A taxpayer's extensive study of the accepted business and economic practices of an activity, as well as the taxpayer's consultation with experts, may indicate a profit objective. Sec. 1.183-2(b)(2), Income Tax Regs. Petitioner secured the appropriate licenses and training to satisfy the FAA requirements to operate as a glider flight instructor. Additionally, he provided flight instruction at the Boeing Employees Soaring Club. However, petitioner did not provide information that he had consulted with accountants, lawyers, or business advisers about the economic aspects of his activities. This factor is neutral.
The fact that a taxpayer devotes much personal time and effort to carrying on an activity may indicate a profit objective, particularly where the activity does not involve substantial personal or recreational aspects. Sec. 1.183- 2(b)(3), Income Tax Regs. Petitioner started the Northwest glider activities after he lost his full-time job with Boeing and continued the activities part time after resuming full-time employment. During the years in issue, petitioner generally devoted all of his weekends to the glider activities.
Respondent emphasizes that petitioner worked full time for Harbour Homes and then Boeing during the years in issue, suggesting that petitioner's glider activities could not rise to the level of a trade or business because he also had a full-time job. But petitioner's having full-time employment does not preclude the possibility that his glider activities constituted a separate trade or business. We have recognized that a taxpayer may engage in more than one trade or business at any one time. See Gestrich v. Commissioner, 74 T.C. 525, 529 (1980), affd. without published opinion 681 F.2d 805 (3d Cir. 1982); Christine v. Commissioner, T.C. Memo. 2010-144 [TC Memo 2010-144].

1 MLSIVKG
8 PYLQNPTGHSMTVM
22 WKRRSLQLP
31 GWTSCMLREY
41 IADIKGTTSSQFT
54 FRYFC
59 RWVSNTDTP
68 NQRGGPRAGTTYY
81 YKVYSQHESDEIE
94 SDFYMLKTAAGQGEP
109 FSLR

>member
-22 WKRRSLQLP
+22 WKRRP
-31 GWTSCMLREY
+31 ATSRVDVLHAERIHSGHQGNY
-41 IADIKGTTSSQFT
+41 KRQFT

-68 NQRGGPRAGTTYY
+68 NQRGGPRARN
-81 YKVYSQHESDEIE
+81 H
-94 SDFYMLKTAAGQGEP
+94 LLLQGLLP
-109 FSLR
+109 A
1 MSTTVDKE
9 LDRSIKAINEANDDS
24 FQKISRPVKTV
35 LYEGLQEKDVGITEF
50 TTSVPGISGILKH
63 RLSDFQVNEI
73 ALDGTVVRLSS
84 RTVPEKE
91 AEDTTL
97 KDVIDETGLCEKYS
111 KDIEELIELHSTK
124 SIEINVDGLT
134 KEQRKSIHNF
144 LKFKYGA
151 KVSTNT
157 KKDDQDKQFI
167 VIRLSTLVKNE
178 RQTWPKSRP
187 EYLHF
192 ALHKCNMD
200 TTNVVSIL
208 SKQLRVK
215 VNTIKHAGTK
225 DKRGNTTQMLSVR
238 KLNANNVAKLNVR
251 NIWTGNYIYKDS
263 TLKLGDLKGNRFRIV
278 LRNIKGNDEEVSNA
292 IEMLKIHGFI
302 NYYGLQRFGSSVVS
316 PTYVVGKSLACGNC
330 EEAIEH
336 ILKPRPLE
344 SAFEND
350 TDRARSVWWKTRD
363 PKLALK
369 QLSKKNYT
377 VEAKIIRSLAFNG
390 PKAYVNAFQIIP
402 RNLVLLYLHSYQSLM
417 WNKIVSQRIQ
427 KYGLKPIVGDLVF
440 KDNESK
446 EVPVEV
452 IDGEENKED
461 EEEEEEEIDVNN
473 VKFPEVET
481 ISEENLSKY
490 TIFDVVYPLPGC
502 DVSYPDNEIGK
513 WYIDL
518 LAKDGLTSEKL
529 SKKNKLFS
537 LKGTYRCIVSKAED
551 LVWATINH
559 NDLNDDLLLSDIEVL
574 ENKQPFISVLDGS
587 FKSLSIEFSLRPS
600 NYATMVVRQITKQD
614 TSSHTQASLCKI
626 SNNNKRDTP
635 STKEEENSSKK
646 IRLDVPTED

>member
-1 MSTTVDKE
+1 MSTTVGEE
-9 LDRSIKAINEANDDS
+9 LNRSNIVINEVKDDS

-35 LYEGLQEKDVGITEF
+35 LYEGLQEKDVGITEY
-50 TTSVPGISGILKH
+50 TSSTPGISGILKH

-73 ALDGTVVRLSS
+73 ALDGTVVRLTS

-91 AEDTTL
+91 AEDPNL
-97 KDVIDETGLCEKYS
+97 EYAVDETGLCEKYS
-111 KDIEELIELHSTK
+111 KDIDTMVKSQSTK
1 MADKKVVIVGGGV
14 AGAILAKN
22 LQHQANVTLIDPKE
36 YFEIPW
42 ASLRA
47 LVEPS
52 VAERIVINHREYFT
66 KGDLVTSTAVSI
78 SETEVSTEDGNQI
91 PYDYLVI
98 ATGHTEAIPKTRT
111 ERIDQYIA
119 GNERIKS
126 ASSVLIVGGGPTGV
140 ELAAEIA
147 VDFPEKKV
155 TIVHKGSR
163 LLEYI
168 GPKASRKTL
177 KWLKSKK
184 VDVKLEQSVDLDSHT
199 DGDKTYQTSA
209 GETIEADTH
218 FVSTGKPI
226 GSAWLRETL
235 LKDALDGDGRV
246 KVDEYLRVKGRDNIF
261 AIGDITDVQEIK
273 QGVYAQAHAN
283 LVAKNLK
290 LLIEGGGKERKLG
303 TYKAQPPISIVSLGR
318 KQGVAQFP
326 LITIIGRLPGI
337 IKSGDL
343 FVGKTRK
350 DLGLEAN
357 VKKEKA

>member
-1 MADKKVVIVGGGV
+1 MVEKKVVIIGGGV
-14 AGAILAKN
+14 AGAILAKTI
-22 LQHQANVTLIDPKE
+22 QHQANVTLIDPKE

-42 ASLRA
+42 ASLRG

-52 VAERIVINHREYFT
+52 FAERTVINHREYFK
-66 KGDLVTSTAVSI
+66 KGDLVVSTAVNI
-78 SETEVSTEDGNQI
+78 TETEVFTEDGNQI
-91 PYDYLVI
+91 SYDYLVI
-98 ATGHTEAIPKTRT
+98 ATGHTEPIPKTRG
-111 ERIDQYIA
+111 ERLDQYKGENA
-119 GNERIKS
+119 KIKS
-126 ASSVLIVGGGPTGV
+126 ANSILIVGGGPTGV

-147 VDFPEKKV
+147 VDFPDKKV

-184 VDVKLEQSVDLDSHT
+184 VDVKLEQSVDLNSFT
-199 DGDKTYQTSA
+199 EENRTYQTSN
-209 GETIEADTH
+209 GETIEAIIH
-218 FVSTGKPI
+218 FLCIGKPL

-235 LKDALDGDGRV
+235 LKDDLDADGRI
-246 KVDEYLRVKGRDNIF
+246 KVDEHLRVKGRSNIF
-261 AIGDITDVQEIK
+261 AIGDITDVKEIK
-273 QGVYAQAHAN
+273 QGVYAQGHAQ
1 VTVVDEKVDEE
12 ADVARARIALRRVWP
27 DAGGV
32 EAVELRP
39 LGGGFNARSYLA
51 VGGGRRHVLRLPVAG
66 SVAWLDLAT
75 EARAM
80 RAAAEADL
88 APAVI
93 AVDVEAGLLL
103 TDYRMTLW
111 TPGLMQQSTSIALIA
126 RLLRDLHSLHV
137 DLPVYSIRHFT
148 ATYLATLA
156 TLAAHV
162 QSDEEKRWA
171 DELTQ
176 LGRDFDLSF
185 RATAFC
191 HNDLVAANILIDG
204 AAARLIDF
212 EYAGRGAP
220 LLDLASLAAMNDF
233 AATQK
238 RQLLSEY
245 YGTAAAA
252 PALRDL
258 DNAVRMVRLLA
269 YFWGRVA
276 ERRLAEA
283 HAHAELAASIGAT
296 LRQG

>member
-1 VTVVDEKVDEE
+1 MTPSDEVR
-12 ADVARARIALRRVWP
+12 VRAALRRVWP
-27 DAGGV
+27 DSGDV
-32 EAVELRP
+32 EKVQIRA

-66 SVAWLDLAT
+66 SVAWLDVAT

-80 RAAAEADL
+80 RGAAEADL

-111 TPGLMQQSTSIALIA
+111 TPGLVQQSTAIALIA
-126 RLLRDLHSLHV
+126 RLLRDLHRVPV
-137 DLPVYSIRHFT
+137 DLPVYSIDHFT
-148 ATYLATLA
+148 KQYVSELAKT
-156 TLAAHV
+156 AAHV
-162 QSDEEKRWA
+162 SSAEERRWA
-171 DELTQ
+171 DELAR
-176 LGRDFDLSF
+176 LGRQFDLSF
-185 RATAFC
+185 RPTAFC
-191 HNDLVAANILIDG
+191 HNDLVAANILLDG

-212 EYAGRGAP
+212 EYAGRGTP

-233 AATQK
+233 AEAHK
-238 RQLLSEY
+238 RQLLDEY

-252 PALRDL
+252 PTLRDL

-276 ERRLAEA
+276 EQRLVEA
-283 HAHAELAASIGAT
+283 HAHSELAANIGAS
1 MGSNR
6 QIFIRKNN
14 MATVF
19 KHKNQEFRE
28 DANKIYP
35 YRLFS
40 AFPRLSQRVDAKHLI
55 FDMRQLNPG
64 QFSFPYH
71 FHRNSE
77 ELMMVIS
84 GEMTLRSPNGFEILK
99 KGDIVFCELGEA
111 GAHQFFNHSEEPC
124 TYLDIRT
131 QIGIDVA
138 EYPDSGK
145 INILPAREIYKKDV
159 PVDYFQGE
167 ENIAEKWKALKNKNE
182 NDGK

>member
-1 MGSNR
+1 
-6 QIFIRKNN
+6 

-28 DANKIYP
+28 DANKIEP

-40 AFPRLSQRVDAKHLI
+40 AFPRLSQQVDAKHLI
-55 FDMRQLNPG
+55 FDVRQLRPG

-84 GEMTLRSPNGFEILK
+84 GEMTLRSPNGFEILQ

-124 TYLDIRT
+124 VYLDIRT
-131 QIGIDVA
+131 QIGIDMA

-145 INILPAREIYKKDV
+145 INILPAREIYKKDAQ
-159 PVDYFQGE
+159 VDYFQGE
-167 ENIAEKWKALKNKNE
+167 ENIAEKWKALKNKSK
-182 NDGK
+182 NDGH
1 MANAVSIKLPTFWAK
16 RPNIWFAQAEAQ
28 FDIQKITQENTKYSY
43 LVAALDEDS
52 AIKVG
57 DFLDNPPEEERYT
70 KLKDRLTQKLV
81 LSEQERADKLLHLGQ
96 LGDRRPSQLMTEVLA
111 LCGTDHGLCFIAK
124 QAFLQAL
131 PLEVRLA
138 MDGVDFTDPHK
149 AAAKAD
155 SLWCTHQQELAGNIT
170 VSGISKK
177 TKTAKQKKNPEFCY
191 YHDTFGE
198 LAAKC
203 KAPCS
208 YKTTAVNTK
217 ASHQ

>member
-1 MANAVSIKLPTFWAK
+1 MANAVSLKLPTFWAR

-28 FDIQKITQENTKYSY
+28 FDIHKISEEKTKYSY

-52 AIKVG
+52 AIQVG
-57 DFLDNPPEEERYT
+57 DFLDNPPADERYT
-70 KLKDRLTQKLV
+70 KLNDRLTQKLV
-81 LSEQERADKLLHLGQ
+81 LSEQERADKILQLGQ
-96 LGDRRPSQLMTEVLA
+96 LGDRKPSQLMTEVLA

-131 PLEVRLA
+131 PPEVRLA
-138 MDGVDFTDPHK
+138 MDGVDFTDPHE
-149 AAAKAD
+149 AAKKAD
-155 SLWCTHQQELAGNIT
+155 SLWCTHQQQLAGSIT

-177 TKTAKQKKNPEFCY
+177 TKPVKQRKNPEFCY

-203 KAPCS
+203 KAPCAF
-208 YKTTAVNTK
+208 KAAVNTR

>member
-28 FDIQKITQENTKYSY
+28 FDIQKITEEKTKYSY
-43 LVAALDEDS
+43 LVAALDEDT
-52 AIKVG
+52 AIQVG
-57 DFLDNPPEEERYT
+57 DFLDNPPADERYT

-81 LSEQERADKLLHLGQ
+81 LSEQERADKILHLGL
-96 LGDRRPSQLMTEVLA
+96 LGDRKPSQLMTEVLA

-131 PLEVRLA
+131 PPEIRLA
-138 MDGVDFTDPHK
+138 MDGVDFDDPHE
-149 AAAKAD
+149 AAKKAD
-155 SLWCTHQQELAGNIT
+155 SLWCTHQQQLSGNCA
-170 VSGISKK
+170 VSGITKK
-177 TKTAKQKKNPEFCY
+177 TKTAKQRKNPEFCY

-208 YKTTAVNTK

A taxpayer's expectation that assets used in an activity will appreciate in value to create an overall profit may indicate a profit objective as to that activity. Golanty v. Commissioner, supra at 427-428; sec. 1.183-2(b)(4), Income Tax Regs. Northwest's only asset during the years in issue was the glider. There is nothing in the record regarding the value of the glider during the years in issue to demonstrate appreciation. Thus nothing shows petitioner's expectation as to whether appreciation of the glider would bring about an overall profit. See sec. 1.183-2(b)(4), Income Tax Regs.